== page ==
Romania is located at the intersection of Central and Southern Europe and bordering the Black Sea. It has one of the oldest wine making traditions in the world, its viticulture dating back more than 6,000 years. Today, with a wine production of about 4.5 million hectolitres per year, it is the thirteenth largest wine producing country in the world. Since joining the European Union in 2007, Romania has re-launched its wine industry thanks to local and foreign investors, replanting hectares of vineyards and modernizing winery technology in order to increase the quality and diversity of wines produced.
ReVino—Wine regions of Romania
Location & Regions
Romania lies between the northern latitudes of 41 and 47 degrees, about the same latitudes as France. Its climate is continental with harsh winters and hot and dry summers although the Black sea and the Carpathian Mountains—which occupy almost half of the country and peak at about 8,000ft—offer some moderating inluences.
What makes Romania different from its Eastern European neighbors is its large domestic wine market and its strong wine drinking culture. Export markets are growing but still represent a small part of Romania’s wine sales.
There are 7 main wine regions: the Transylvania plateau (center of the country), Crisana along the Hungarian border, Moldova on the eastern side of the Carpathians, Muntenia and Oltenia in the Southern Carpathians, Banat at the border with Serbia, Dobrogea between the Danube abd the Black Sea, and the flat Danube Terraces along the Danube river.
Transylvania: almost exclusively a white wines producing region. Târnave is the oldest wine appellation in Transylvania with a cool climate due to its altitude and high humidity, producing cool, fruity white wines with good acidity.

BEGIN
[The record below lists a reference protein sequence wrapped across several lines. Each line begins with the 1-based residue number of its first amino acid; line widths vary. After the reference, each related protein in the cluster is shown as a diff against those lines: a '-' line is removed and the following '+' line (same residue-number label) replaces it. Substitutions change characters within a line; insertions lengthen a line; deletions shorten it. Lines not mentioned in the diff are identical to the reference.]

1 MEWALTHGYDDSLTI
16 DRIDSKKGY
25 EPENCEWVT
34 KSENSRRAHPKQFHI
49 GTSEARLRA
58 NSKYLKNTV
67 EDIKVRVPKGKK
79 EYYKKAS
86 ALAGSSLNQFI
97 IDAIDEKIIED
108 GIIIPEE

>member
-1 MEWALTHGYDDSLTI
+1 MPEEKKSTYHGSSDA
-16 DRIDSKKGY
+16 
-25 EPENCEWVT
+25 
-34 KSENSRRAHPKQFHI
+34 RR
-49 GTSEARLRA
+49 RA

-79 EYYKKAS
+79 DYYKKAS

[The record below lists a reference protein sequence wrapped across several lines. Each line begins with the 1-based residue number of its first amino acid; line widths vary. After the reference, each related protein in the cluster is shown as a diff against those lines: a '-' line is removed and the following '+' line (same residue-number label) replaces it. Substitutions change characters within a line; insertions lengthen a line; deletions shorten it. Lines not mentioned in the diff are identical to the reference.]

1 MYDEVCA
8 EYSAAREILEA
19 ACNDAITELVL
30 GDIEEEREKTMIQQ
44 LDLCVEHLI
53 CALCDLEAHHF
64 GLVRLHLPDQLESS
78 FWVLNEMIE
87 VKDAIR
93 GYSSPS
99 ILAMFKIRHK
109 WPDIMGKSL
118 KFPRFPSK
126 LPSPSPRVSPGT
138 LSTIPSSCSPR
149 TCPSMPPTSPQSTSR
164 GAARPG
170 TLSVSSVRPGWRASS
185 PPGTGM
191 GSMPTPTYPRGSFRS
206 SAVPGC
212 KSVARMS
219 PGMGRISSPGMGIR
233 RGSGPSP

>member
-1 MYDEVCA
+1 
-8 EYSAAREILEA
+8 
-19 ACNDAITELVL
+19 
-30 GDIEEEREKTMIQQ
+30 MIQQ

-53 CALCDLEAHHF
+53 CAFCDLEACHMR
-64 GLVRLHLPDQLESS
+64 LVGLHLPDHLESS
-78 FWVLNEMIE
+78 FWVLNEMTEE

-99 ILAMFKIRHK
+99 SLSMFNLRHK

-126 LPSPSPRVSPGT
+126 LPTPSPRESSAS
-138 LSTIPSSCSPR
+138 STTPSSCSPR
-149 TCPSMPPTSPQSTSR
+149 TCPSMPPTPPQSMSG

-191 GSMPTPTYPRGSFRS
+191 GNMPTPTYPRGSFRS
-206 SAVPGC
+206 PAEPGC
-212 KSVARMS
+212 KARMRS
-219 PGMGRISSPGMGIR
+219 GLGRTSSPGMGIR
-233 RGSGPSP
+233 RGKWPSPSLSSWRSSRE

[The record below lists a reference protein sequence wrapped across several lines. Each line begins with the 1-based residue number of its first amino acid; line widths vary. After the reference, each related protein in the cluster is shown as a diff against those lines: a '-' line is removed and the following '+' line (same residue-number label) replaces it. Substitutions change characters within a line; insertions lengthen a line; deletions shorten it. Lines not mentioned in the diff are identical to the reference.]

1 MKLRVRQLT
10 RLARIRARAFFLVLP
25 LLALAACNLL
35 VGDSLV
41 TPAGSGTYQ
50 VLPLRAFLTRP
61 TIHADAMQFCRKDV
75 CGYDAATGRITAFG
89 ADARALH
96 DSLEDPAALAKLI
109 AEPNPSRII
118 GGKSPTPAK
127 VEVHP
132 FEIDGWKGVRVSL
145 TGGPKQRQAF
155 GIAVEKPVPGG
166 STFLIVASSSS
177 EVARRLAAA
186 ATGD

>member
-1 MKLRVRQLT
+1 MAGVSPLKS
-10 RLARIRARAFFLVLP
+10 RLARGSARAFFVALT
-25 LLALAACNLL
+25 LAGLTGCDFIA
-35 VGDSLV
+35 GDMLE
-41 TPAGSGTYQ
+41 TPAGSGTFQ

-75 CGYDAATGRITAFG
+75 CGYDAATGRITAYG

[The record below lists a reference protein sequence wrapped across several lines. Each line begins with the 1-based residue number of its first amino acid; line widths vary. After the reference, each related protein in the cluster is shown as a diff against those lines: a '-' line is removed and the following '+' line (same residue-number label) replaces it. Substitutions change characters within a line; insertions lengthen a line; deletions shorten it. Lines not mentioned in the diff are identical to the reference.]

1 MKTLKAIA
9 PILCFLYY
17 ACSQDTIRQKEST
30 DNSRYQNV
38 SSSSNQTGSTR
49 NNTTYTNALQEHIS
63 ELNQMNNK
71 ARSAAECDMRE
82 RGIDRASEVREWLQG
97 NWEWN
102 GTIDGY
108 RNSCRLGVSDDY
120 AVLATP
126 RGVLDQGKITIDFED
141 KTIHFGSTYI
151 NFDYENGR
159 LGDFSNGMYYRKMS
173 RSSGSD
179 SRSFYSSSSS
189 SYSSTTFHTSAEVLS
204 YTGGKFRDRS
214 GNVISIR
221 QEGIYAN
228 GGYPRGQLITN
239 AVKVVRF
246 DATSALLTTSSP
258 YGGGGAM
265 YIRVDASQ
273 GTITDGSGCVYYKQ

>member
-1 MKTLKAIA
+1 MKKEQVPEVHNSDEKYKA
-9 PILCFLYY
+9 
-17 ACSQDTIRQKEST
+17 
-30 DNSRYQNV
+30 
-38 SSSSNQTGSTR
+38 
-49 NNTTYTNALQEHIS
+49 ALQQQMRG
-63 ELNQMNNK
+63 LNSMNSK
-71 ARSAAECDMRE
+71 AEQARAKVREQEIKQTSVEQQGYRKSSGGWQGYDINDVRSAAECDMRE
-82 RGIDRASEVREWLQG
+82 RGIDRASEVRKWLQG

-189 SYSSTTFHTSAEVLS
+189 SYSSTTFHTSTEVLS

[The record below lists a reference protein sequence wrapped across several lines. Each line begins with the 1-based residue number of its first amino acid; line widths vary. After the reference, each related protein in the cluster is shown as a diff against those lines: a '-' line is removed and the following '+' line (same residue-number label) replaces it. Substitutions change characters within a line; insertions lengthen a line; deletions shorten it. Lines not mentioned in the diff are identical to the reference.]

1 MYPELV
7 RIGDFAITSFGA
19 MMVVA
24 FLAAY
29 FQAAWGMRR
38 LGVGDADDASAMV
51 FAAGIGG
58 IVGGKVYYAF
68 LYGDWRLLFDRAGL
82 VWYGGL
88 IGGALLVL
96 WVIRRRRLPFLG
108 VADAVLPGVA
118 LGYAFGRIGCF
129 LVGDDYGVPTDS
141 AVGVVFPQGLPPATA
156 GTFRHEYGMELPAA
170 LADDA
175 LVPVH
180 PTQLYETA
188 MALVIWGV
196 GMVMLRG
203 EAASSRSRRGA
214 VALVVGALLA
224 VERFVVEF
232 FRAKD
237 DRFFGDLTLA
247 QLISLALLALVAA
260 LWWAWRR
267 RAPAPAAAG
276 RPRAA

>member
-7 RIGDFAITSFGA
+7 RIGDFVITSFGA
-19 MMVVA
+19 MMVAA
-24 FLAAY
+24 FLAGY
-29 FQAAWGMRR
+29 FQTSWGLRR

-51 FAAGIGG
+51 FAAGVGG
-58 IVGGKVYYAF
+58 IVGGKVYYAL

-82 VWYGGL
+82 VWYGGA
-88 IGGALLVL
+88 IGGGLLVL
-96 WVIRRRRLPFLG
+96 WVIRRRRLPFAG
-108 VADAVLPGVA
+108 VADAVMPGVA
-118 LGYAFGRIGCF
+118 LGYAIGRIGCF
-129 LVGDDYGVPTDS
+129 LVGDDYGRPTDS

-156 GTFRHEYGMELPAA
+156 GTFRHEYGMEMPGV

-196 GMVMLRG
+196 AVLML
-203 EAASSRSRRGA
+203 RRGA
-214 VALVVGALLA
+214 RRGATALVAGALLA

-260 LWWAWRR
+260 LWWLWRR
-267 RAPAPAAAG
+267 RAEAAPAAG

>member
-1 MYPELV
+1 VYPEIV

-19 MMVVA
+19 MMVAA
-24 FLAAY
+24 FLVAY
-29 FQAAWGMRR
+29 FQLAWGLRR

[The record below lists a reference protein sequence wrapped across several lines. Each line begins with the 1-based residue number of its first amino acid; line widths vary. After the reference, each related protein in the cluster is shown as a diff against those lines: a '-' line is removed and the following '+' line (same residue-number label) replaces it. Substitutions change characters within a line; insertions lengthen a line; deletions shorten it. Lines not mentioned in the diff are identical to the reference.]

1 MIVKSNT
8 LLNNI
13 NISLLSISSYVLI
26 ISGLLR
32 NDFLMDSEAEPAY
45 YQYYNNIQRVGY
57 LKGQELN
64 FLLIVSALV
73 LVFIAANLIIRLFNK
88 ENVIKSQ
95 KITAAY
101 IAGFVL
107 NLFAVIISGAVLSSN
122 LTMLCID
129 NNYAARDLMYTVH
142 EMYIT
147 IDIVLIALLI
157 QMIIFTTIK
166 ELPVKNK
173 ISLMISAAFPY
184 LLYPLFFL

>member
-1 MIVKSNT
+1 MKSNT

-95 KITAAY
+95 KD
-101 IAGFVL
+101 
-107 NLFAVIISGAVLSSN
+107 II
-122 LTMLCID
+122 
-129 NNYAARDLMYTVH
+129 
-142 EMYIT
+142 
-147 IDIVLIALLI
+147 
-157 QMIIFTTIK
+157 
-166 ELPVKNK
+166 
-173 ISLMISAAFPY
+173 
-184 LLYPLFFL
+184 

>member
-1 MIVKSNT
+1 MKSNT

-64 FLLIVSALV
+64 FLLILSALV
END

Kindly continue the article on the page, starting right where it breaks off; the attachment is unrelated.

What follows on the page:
Crisana: Located on Romania's western border with Hungary, Crisana has a temperate-continental climate and a significant Hungarian influence. Many of the red wines are made from Hungary's Kadarka (spelt Cadarka) and Pinot Noir. The best come from the historic Minis wine district.
Moldova: the oldest and most famous wine region of Romania is Cotnari in the Romanian Moldova. In the 19th century, its sweet wines were as famous as the wines from Tokaj. In Paris, Cotnari was known as the "Perle de la Moldavie". The region is currently undergoing a revival. Grasā de Cotnari is the most notable grape variety, capable of producing outstanding sweet wines.
Muntenia and Oltenia: located under the Southern Carpathians, Dealu Mare (“Big Hill”) is the historic wine region of the area. It enjoys a Mediterranean climate and produces mostly reds from Fetească Neagră, Merlot, Cabernet Sauvignon, and Pinot Noir.
Banat: At the border with Serbia, it produces mainly basic table wines, mostly used for local consumption.
Dobrogea: the most important wine region in Dobrogea is Murfatlar, located just off the Black Sea. The region enjoys an average of 300 days of sunshine a year. It produces dry wines from Cabernet Sauvignon, Pinot Noir, Merlot, and the local Feteasca Negra for reds and Chardonnay, Pinot Gris, Riesling Italico, Sauvignon Blanc and Muscat Ottinel for whites. It is also famous for its late harvest sweet wines.
Danube Terraces: located on the terraces of the Danube, the region mostly relies on the production of table grapes.
The most widely planted varietals are local varieties like the indigenous Fetească Albă, a twentieth-century crossing Fetească Regală and the red Fetească Neagră. They yield aromatic wines which can vary in sweetness level and quality.
Romania's most cultivated white grape varieties are Fetească Albă, Fetească Regală, Riesling, Aligoté, Sauvignon, Muscat, Pinot Gris, Chardonnay, Tămâioasă Românească, Grasă de Cotnari, and Galbenă de Odobești. Red grape varieties include Merlot, Cabernet Sauvignon, Băbească Neagră, Fetească Neagră, and Pinot Noir.
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